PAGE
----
By Huw Evans
In Camaro folklore, the acronym COPO (Central Office Production Order) has special meaning. Back in 1968-9, it represented the chance for a savvy group of GM employees to side step the rules and place larger engines than intended in the Camaro via an ordering practice originally designed for fleet vehicles. The resulting COPO 427s were among the most revered of all muscle cars, able to 12-seconds in the quartermile virtually out of the box. Today, vintage COPOs trade hands for big money but recognizing the legendary status of these four-letters, GM released a new generation COPO for 2012.
However, unlike the originals, these new cars start off as bodies in white and are intended purely for racing. Three different engines are available, a 427 cubic-inch (7.0-liter) LS7 small block, or a pair of 327 cubic inch (5.3-liter) supercharged small blocks, each are teamed with a Powerglide two-speed automatic spec’d for drag racing. Buyers of the new COPO have the option of assembling their engines on the line at GM’s Performance Build Center and although each engine serial number is matched to the car, the new COPOs do not come with VINs, meaning they are not street legal.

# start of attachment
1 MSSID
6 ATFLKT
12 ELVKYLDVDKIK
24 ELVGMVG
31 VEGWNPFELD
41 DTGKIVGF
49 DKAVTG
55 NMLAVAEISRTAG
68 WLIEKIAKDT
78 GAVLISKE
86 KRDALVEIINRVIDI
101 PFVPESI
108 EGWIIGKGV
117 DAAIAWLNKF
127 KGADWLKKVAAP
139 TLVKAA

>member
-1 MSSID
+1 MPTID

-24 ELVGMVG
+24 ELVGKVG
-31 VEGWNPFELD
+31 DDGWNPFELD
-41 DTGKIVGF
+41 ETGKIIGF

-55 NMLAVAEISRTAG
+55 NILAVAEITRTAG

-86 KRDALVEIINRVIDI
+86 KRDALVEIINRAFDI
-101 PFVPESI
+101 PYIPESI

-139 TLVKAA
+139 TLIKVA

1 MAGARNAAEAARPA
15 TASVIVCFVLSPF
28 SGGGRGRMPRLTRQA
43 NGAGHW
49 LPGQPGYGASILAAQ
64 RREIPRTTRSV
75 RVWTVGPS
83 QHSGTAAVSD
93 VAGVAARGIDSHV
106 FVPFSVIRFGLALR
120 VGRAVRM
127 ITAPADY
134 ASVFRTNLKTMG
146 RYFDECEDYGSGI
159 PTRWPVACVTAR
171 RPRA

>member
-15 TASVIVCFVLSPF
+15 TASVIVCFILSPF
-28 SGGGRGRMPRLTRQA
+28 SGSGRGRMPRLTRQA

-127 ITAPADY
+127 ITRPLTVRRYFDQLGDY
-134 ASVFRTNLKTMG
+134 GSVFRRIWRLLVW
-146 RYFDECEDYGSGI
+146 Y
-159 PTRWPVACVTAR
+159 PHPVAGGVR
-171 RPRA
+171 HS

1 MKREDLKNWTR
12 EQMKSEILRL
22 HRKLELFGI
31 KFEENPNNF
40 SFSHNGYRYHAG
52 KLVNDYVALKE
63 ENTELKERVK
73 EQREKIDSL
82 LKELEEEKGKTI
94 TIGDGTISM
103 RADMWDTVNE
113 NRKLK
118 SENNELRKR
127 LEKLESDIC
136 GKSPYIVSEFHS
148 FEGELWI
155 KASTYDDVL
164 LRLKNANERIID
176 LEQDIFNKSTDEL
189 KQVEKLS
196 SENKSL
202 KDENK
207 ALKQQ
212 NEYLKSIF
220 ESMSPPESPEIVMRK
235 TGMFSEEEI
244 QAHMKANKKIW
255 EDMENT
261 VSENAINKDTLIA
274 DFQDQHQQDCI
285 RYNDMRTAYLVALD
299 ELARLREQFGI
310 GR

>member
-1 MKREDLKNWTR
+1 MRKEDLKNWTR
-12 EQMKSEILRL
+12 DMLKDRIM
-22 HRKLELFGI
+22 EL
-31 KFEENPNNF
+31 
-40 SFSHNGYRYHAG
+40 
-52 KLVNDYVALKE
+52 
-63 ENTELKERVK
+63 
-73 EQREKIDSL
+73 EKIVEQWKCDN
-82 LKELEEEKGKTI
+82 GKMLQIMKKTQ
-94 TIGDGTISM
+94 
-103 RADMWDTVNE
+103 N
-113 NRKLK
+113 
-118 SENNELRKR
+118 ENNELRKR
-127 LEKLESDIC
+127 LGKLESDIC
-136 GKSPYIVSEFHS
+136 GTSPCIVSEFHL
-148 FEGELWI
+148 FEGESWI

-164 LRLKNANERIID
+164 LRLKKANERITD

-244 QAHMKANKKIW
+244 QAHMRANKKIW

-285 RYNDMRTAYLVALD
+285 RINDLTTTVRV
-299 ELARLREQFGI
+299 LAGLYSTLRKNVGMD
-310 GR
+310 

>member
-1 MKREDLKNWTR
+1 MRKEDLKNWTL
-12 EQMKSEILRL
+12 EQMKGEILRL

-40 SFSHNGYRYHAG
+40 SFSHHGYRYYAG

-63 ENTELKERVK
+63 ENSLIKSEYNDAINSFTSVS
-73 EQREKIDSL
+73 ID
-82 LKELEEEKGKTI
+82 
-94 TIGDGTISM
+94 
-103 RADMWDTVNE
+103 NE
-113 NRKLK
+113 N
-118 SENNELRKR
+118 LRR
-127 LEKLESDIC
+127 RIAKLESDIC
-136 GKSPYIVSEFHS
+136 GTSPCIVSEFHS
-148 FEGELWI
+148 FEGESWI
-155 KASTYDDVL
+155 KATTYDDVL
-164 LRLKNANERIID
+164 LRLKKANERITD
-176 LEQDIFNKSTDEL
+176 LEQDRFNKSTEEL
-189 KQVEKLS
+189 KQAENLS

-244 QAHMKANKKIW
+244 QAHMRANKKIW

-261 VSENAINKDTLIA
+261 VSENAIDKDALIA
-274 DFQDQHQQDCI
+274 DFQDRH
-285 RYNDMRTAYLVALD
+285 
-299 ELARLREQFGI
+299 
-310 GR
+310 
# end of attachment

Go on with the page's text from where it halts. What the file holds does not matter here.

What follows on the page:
Nevertheless, despite this and the $89,000 price tag, they are living up to the legacy of the COPO name. A sinister black example was recently spotted at Empire Dragway in Leicester, NY, where it ran an honest 8.88 ET in the quartermile. That’s well under national records for the NHRA’s Stock and Super Stock Eliminator categories in which these cars are designed to compete. But don’t take our word for it, click on the link below to see for yourself.